But rates can also go down in either direction. If mortgage rates go up in the future – certainly a big “if” in the short term, as the Fed promised to keep rates low until 2022 – then it could hurt house prices. But with low rates making homes more affordable today, buyers may see a future rate hike as something to be concerned about when it does, if it ever does.

3. Houses are more affordable, or are they?

Low mortgage rates can make real estate more affordable initially, but they can also cause house prices to skyrocket, canceling out the effect of low rates. This effect may be compounded by low inventories in some areas, forcing buyers to scramble to find out which homes are still available.

For example, take a mortgage of $ 100,000 over 30 years at an interest rate of 5%. The fully amortized monthly payment would be approximately $ 537. With a rate of 3.5%, the new monthly payment would be $ 449. If you were just refinancing that, you would get the full value.

However, when sellers find that homes are more affordable because of the low rates, they may increase their asking price. At 3.5 percent, the same buyer could now afford a $ 120,000 mortgage and pay roughly the same monthly payment ($ 539) as before at the higher rate.

Here, sellers can explain lower rates by increasing asking prices by up to 20%. Not only does the increase offset the decrease in the mortgage rate, it also means that the buyer has to make more money available. However, in the real world, this process does not happen instantly, so buyers may still have time to get real value before the market fully reflects the effects of low rates.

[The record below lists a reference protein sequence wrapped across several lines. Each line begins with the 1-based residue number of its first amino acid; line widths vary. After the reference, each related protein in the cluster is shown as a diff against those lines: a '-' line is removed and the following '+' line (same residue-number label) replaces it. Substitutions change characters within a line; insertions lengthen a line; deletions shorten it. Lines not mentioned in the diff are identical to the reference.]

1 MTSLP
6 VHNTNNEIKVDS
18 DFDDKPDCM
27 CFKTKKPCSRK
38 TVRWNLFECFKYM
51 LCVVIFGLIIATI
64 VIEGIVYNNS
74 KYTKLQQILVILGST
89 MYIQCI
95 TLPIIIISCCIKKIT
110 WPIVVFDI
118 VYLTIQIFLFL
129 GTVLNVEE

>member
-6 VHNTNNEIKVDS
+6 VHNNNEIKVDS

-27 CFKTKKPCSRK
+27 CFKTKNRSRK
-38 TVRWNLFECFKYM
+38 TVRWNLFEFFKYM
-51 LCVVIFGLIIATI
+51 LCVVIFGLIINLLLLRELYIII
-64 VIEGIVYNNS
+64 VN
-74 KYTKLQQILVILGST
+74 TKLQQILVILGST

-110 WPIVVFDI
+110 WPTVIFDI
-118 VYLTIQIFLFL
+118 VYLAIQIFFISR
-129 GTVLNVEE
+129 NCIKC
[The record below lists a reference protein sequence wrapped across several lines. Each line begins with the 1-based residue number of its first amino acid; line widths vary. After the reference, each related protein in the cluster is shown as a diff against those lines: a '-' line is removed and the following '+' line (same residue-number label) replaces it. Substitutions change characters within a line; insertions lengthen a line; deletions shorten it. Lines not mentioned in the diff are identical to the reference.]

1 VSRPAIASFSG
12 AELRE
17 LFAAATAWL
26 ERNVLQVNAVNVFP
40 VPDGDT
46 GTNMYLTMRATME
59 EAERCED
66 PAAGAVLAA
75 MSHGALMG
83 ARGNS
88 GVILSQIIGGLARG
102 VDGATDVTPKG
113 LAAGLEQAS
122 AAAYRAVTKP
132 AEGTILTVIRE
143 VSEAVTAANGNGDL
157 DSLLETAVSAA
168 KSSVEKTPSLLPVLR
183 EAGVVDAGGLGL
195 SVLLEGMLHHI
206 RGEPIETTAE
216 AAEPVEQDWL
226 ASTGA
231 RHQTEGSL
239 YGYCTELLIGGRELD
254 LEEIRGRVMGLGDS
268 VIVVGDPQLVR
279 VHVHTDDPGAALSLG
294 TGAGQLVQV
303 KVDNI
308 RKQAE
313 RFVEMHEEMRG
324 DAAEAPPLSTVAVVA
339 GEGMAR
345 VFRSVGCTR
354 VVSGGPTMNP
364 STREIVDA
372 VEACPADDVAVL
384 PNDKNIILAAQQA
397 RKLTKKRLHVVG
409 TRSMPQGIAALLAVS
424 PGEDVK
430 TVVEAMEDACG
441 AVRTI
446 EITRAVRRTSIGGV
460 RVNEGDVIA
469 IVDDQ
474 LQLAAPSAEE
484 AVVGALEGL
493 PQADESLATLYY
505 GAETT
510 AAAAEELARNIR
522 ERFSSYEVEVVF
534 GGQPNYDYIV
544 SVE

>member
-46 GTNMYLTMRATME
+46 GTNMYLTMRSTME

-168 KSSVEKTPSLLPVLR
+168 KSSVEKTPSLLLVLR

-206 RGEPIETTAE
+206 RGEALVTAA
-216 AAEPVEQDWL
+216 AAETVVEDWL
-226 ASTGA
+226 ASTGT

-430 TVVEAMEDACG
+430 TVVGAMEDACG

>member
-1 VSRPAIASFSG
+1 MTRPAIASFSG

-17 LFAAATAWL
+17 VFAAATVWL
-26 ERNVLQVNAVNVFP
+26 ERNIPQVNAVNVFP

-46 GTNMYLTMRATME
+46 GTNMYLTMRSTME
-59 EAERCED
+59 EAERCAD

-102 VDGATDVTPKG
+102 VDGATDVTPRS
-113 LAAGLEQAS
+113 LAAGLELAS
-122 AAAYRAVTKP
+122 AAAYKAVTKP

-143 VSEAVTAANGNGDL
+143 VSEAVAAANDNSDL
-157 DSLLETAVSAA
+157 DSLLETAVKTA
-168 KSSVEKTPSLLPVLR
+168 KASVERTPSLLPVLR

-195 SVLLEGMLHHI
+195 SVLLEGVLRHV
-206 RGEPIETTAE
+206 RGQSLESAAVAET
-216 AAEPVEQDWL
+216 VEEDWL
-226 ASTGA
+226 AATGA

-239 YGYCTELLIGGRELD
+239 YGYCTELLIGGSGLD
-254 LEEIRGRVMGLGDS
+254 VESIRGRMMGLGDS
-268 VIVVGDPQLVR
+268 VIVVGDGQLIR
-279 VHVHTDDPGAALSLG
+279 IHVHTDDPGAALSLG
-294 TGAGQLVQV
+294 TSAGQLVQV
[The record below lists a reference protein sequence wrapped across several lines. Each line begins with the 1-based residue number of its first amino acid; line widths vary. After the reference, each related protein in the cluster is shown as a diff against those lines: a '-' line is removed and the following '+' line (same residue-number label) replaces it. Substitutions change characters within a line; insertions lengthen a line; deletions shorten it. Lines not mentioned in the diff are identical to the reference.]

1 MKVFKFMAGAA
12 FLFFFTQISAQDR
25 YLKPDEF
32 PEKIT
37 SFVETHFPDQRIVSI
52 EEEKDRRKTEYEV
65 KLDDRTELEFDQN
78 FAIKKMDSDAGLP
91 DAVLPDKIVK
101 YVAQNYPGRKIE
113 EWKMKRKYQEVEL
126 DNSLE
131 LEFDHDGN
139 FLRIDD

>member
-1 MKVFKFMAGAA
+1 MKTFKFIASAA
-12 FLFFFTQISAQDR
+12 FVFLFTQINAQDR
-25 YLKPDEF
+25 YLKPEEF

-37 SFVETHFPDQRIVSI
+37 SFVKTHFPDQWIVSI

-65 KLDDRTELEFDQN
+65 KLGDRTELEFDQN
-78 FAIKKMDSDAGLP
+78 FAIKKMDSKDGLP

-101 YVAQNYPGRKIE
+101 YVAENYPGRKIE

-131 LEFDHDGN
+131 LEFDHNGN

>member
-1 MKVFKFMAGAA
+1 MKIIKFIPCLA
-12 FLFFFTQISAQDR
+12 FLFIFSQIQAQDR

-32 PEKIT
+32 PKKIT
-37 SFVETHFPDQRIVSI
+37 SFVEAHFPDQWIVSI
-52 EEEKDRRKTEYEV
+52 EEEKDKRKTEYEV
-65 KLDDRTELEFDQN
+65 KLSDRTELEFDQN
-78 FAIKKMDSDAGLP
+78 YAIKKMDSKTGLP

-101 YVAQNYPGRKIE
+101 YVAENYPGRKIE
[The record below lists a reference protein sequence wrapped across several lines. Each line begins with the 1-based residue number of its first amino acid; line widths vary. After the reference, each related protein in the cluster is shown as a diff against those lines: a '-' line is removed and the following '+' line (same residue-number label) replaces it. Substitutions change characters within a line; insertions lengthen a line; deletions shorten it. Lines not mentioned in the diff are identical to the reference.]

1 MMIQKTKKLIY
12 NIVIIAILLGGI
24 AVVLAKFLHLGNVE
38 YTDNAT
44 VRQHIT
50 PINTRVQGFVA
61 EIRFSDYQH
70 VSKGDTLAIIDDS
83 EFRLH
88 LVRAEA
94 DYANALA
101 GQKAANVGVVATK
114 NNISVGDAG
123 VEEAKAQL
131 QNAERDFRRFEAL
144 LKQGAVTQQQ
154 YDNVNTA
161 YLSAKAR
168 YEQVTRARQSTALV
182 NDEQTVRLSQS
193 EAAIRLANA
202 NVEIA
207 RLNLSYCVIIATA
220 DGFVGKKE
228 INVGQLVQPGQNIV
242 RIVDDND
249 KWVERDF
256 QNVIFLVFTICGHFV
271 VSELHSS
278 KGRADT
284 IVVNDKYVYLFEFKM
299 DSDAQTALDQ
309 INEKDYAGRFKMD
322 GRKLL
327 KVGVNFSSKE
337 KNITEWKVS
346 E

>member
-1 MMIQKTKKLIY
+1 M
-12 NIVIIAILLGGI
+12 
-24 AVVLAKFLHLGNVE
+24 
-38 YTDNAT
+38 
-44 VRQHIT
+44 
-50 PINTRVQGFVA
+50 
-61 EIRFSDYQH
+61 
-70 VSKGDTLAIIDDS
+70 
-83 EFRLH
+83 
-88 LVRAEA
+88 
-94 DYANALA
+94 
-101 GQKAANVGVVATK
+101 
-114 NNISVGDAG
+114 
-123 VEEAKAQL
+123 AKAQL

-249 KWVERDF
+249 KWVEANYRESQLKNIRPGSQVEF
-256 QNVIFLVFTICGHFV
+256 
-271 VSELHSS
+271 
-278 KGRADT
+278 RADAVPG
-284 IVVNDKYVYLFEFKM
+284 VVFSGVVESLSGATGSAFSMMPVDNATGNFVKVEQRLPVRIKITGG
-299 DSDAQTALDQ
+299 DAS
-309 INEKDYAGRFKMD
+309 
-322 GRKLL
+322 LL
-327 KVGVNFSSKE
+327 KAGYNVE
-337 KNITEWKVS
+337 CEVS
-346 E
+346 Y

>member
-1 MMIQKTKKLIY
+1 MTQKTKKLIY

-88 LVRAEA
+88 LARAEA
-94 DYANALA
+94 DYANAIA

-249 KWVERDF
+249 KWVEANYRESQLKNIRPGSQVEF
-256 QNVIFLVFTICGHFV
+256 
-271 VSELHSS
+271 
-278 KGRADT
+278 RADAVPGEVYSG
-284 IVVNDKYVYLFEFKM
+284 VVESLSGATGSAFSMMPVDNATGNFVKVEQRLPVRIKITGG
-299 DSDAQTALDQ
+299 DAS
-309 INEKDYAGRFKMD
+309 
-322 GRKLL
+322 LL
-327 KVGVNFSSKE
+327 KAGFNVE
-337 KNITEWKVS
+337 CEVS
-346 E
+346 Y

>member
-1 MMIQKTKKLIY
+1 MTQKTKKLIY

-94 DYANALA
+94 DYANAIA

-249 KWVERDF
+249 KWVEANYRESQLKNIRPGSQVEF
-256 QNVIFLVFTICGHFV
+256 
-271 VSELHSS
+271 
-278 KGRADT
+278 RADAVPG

Depending on the circumstances, low interest rates are not always the panacea they seem to be.

4. Beware of a hot market

“There’s never a bad time to buy a house, apartment or land,” says Jessica Levine, real estate broker with Douglas Elliman in the New York area. “Rates are at historic lows again, buyer sentiment is strong and the level of pent-up demand is currently quite high.”

More wary buyers – and those who don’t have to buy today – may doubt such claims, however. The market forces that drive up prices seldom last long because the housing market reacts to incentives, such as low supply, and adjusts. That said, real estate investors need to look at long term trends, not just if the market is hot today.

“Residential real estate is increasingly seen as a safe haven for investors and homeowners,” says Beasley. As key factors in the price hike, Beasley cites low rates, a shortage of inventory, the increased focus on a residence as working from home normalizes, and investor concerns about other real estate sectors such as offices and retail.

Yet despite economic uncertainties – tens of millions suddenly unemployed, for example – the market remains surprisingly robust, even if it depends on the area.

“Have the prices fallen dramatically? No, not at all, because there is still hope that things will improve, ”said Alina Trigub, managing partner at SAMO Financial, a real estate consultancy in the New York area.

“In Florida, prices have held up, but many other markets in the US are buyer’s markets, making this a good time to invest in real estate,” says Chris Franciosa, senior agent at Compass Real Estate in Delray Beach, Florida.